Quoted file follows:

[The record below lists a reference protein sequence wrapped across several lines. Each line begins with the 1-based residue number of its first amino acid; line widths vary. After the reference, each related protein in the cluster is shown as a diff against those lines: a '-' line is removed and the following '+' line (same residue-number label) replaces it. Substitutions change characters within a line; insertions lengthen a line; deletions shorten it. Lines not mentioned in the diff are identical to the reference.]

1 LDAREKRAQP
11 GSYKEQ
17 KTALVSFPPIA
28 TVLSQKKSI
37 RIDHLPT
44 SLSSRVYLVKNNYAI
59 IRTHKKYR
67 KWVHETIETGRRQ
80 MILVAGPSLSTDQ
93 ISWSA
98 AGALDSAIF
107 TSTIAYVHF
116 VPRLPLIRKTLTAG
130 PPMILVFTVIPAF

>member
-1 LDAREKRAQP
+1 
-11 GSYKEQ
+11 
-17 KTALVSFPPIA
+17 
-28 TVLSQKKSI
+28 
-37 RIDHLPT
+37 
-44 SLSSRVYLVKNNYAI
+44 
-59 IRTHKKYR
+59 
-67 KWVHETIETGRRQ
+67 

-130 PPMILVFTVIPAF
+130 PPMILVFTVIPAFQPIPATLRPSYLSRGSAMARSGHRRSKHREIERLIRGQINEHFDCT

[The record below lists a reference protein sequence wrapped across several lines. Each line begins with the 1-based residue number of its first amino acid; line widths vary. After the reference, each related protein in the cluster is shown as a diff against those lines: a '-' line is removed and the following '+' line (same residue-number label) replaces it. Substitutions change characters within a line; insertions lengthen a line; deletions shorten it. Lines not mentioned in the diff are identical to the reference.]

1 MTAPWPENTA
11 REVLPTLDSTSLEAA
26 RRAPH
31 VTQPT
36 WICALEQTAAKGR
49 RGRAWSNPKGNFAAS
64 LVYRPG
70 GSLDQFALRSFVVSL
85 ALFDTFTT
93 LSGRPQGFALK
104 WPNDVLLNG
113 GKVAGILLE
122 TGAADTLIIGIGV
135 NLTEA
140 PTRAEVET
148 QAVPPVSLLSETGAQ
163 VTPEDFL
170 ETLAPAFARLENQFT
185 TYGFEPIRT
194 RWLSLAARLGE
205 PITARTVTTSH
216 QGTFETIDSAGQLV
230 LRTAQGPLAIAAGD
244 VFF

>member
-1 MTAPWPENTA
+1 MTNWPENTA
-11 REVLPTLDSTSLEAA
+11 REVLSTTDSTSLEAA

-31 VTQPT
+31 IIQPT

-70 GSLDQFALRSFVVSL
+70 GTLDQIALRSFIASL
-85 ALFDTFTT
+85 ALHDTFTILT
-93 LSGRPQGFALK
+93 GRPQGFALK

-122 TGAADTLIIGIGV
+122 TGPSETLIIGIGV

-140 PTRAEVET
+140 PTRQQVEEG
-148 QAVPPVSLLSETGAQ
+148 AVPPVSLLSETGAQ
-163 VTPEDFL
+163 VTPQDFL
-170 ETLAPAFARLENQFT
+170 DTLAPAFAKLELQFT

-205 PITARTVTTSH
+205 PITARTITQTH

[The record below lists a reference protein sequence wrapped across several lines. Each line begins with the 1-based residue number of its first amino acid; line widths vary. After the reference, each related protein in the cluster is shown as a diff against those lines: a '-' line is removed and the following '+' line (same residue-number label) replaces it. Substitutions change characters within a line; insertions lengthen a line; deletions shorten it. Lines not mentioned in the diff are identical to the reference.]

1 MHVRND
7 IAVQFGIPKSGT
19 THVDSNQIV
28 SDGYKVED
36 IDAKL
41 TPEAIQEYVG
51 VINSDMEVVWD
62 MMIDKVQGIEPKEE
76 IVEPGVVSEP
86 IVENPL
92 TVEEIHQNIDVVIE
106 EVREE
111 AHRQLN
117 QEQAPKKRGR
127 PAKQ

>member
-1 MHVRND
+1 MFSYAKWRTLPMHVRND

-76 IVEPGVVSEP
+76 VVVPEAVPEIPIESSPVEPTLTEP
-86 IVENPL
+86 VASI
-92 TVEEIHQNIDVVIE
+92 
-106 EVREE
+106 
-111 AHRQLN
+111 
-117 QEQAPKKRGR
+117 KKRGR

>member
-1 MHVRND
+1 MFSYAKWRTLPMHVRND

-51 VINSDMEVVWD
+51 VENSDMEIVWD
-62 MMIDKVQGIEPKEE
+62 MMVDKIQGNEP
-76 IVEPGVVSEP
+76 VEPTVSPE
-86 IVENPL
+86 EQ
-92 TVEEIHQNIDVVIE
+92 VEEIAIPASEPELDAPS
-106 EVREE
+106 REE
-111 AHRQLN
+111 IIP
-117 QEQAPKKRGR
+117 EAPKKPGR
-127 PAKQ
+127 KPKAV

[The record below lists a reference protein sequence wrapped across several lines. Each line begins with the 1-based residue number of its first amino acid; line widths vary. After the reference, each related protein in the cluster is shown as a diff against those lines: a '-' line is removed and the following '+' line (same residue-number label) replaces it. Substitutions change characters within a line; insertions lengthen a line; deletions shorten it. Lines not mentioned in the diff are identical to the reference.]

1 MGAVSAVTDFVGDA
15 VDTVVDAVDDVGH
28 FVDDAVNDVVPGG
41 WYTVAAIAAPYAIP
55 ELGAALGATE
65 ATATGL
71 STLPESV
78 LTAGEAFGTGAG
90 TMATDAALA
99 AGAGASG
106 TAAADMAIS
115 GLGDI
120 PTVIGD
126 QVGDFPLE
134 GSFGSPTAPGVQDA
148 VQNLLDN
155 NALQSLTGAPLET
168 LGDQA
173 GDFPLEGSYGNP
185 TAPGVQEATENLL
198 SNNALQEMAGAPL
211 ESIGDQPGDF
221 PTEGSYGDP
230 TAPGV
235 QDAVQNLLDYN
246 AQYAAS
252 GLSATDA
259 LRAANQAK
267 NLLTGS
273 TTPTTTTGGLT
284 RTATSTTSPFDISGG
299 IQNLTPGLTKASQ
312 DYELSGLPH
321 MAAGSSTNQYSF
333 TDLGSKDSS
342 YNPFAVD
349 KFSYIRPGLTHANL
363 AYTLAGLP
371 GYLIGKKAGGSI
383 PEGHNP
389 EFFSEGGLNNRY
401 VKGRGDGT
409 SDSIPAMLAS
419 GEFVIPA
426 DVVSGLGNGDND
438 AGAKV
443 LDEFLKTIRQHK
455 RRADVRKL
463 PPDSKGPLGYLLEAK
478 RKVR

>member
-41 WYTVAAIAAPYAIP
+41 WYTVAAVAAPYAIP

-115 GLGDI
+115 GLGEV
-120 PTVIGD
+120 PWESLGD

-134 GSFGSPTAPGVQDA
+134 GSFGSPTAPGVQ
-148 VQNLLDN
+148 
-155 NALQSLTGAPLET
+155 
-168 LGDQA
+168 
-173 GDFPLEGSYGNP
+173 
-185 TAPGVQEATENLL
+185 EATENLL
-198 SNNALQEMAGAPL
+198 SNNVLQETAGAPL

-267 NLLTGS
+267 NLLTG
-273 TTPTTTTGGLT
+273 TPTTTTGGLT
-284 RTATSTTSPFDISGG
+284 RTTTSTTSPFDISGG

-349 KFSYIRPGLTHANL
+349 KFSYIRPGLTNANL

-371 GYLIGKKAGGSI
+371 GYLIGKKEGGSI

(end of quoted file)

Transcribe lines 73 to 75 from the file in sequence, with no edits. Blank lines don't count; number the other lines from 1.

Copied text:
-122 TGAADTLIIGIGV
+122 TGPSETLIIGIGV

-140 PTRAEVET